Life on the water is what Canada's beautiful Maritimes are about.  Paddling a kayak is an especially great way to get close to this other perspective.  Beautiful out-islands, whales, sunsets and coastal panoramas   all await discovery from your very own kayak. . . if only for a few hours.   

    Photo courtesy of East Coast Outfitters

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    Take a Train Across the Canadian Rockies

    It's hard to imagine a better way to experience the scenery of Alberta, Banff, Jasper and the Canadian Rockies than from the tracks of the Canadian Pacific Railway. From the window of your passenger car, you'll see old growth forests, glacier-fed rivers and maybe even a grizzly bear or mountain goat.

    Photo courtesy of Steve Jurvetson

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    Drive Cape Breton's Cabot Trail

    Scottish immigrants loved the highlands of Nova Scotia, citing its geographic similarity to home.  This stunning drive provides great views, as well as the chance to whale watch from the west coast of Cape Breton.  Don't miss the opportunity to attend a ceilidh for a taste of fantastic Celtic music.  

    Photo courtesy of Michael Sprague

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    Take in the Calgary Stampede

    Each year, more than 700,000 visitors attend the 100 plus events at Calgary Stampede, known as "The Greatest Outdoor Show on Earth." This celebration of Western heritage includes a rodeo, chuckwagon derby, nightly grandstand entertainment, a parade and an impressive lineup of country music royalty -- plenty of reasons to visit Calgary in July.

    Photo courtesy of Shane Kuhn - Calgary Stampede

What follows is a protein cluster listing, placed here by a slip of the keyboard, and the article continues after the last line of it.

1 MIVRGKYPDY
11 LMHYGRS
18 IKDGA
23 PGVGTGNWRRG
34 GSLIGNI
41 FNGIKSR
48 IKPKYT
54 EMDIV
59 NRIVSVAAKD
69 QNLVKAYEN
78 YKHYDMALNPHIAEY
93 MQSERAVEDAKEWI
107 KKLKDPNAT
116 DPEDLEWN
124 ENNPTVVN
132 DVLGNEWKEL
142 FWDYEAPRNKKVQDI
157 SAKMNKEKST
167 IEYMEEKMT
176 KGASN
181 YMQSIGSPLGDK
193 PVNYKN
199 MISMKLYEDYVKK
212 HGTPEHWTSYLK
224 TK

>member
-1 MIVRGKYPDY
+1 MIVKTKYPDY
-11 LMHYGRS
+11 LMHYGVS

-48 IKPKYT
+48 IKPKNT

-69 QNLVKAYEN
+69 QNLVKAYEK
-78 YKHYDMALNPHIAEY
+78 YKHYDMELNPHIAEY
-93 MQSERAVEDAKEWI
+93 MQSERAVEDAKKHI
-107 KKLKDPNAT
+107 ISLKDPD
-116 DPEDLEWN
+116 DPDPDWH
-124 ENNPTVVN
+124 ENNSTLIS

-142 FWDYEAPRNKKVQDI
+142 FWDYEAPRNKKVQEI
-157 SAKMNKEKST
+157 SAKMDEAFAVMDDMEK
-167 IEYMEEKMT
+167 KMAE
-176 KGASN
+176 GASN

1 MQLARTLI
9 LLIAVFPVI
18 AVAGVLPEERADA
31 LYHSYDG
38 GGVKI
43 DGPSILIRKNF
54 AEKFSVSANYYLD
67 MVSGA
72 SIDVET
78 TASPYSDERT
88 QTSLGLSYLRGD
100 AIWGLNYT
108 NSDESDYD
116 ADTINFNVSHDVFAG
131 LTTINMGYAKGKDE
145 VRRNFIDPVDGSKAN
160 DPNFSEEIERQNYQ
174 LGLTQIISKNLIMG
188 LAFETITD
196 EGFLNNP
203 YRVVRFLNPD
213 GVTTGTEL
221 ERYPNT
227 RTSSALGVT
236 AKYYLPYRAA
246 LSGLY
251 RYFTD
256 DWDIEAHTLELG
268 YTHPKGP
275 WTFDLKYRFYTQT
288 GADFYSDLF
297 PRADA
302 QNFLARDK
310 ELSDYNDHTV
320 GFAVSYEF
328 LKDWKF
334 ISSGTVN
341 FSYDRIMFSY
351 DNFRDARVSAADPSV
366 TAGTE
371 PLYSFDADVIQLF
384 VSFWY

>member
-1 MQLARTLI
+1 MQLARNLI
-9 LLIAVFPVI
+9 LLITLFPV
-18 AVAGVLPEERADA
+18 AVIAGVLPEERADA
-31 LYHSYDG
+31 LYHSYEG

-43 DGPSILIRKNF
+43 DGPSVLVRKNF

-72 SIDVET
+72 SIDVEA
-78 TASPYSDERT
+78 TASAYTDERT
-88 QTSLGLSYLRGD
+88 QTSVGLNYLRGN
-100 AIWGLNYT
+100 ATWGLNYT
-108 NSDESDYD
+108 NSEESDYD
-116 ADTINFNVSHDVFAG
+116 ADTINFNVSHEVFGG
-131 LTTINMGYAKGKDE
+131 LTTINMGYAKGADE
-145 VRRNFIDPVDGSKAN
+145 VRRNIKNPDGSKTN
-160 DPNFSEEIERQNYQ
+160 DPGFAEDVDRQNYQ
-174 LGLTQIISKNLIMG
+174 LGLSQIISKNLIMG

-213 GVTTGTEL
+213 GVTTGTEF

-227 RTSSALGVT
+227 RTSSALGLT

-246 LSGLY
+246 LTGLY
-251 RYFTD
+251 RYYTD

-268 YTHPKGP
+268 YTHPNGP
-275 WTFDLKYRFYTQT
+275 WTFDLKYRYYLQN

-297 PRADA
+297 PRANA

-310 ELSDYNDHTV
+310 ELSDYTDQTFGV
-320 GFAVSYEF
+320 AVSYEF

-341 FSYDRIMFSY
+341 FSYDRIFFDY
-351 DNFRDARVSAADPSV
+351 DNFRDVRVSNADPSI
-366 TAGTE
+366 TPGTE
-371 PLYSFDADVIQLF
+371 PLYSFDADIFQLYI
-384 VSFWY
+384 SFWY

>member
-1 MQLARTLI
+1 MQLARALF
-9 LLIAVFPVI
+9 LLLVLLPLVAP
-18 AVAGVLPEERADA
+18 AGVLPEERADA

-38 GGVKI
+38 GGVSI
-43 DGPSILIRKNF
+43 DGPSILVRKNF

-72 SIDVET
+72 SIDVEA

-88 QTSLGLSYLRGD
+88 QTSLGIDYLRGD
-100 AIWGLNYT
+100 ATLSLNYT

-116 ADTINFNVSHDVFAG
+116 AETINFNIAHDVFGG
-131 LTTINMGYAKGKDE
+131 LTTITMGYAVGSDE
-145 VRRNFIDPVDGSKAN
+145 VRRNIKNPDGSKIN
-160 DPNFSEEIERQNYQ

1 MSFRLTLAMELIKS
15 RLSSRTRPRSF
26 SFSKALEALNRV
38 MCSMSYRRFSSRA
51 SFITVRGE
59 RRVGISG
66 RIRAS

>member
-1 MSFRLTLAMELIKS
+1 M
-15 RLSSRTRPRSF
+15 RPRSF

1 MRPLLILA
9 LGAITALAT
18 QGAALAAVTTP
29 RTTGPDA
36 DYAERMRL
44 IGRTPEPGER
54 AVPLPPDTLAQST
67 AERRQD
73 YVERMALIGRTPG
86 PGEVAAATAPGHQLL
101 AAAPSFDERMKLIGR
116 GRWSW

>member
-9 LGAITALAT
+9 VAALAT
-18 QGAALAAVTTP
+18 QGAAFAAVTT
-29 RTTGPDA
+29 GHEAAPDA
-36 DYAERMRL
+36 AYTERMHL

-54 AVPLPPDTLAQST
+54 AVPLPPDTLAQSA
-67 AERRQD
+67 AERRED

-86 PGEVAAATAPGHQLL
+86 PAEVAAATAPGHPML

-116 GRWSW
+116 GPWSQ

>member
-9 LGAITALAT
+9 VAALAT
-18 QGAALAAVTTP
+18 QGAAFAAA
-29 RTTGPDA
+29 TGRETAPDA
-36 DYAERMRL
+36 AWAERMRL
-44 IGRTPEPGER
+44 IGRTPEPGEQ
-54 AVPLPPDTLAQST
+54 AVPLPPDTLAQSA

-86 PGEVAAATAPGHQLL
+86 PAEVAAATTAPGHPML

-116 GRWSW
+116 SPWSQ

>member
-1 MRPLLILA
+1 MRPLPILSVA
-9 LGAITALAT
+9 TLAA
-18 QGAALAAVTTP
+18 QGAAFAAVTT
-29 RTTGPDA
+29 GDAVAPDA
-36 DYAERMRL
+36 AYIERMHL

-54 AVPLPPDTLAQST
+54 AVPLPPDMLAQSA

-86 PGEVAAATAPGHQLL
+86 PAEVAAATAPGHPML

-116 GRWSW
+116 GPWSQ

About Natasha John

Natasha is not born and raised in Vancouver, but calls this beautiful city home. After jumping around Canada, Texas, Arkansas and the UK, she has her feet firmly planted in Vancouver's beaches. Majoring in English Lit, writing has always been something that she has enjoyed. Curious by nature, education has not finished for this aspiring Third Party Mediator, and she is on the road to completing her certificate at the JIBC. 

Not one to take things for granted, the awe-inspiring mountains paralyzes her gaze on a daily basis. The Seawall is a magnetic tease that eventually wins over on summer days.

Read more about Natasha John here.

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About Lydia Schrandt

Lydia graduated from the University of Texas with a degree in Philosophy and quickly bid farewell to the United States for good. She's traveled throughout Europe, Asia and South America, and has lived in Albuquerque, Galveston, Austin, Thailand, Korea, China, Ecuador, Colombia, Argentina and Brazil.

Lydia is currently "slow traveling" through South America in search of a place to call home. Florianopolis, Brazil currently serves as her base of operations. She speaks a little Spanish, Portuguese and Chinese, and loves cooking, photography, knitting and watching Spanish soccer. She hopes to get her first novel published in the next year.

Read more about Lydia Schrandt here.

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About Neil Faba

Born and raised in the suburbs, Neil Faba lived his teen years as a somewhat reluctant resident of the Greater Toronto Area. He then spent a decade living in different Canadian cities: Ottawa, Canada’s capital city, then Winnipeg in the Prairies. But as Joni Mitchell sang, “You don’t know what you’ve got till it’s gone.” Meeting the love of his life and missing his family eventually drew Neil home to Toronto. Now, he’s dedicated to rediscovering the amazing things his city has to offer and sharing those discoveries with others, through the blog he runs with his wife and 10best.com.

Read more about Neil Faba here.